Institute for War and Peace Reporting | Giving Voice, Driving Change

Breaking Down the Uzbek-Tajik Border Divide

A shooting incident underlines how two neighbouring nations are divided by diplomatic animosity as well as fences.
By Mukammal Odinaev
Continued friction on the border between Uzbekistan and Tajikistan reflects attempts by both sides to enforce visa and trade rules and clamp down on smuggling. However, regional analysts say that if obstructive restrictions and sporadic violent incidents are to be reduced, the Tajik and Uzbek governments will have to make more of an effort to get along with each other.



The communities along this long border have traditionally mingled and traded with one other – after all, the international boundary dates only from the end of the Soviet Union in 1991.



However, the governments of the two independent countries have had a difficult relationship over the years, with each suspecting its neighbour of harbouring ill intentions and, on occasion, giving sanctuary to armed militants hostile to the other.



That high-level animosity has played out as tighter border and customs restrictions, including the introduction of visa requirements.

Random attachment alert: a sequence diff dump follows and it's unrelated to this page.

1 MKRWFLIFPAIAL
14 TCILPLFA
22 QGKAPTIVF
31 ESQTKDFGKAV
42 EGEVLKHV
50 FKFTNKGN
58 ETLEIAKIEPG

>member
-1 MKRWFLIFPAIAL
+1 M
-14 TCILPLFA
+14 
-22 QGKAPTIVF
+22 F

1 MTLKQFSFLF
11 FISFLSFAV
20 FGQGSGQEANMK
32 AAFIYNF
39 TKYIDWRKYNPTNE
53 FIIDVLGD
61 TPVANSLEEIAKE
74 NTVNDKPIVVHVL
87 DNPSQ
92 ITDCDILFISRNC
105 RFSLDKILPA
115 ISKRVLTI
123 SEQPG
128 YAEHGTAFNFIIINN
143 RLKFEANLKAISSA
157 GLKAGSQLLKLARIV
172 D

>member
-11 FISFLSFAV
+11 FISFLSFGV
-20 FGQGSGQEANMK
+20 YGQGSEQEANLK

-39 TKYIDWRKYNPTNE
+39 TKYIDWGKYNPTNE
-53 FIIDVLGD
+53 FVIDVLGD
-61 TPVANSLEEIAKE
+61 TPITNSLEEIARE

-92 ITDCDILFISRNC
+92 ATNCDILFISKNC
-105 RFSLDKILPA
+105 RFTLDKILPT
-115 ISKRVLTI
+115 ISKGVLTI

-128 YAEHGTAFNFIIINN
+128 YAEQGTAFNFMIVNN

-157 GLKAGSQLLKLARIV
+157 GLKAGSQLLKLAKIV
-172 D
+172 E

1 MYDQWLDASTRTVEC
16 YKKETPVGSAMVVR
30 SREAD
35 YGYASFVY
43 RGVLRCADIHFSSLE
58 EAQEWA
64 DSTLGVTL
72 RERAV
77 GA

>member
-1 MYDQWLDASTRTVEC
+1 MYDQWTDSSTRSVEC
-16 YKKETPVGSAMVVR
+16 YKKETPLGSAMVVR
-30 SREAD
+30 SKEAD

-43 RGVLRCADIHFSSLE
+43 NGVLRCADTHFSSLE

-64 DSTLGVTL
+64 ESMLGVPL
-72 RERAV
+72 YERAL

After the Islamic Movement of Uzbekistan, a militant guerrilla group, launched raids from Tajik territory in 1999-2000, the Uzbek military laid mines along parts of the frontier, which killed a number of civilians. The landmines have since been cleared.



Crossing the frontier at the official checkpoints can be a lengthy and humiliating process, and costly, too, because of extortion by customs officer. Many residents of border areas prefer to defy the rules by crossing over illegally to trade, smuggle or visit relatives.



However, they risk being intercepted by the security services, and things occasionally turn violent.



In the latest incident, on November 6, a Tajik national was shot dead on the border between Tajikistan’s Istarafshan district and the Syrdarya region on the other side.



Uzbekistan’s border guards service issued a statement about a week later saying the incident, near the Uzbek village of Karakir, involved a group of 18 Tajik nationals who were attempted to drive a tractor over the frontier loaded with fertilisers they had stolen on the Uzbek side.



The group were, the statement alleged, aided and abetted by two armed Tajik border guards soldiers present on the scene.



The Uzbeks claimed their men fired only warning shots, one of which went astray and killed a man, and that they were responding to aggressive behaviour.